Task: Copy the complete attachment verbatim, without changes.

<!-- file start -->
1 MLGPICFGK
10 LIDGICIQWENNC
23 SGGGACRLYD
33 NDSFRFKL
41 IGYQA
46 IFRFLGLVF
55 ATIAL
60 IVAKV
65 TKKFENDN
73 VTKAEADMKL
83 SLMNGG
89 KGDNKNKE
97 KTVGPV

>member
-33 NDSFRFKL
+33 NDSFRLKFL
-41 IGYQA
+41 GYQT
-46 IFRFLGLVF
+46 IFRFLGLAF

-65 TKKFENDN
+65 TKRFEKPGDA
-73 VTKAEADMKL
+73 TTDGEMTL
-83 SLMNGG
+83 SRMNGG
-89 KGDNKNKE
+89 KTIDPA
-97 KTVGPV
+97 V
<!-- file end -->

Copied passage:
1 MLGPICFGK
10 LIDGICIQWENNC
23 SGGGACRLYD
33 NDSFRFKL
41 IGYQA
46 IFRFLGLVF
55 ATIAL
60 IVAKV
65 TKKFENDN
73 VTKAEADMKL
83 SLMNGG
89 KGDNKNKE
97 KTVGPV

>member
-33 NDSFRFKL
+33 NDSFRLKFL
-41 IGYQA
+41 GYQT
-46 IFRFLGLVF
+46 IFRFLGLAF

-65 TKKFENDN
+65 TKRFEKPGDA
-73 VTKAEADMKL
+73 TTDGEMTL
-83 SLMNGG
+83 SRMNGG
-89 KGDNKNKE
+89 KTIDPA
-97 KTVGPV
+97 V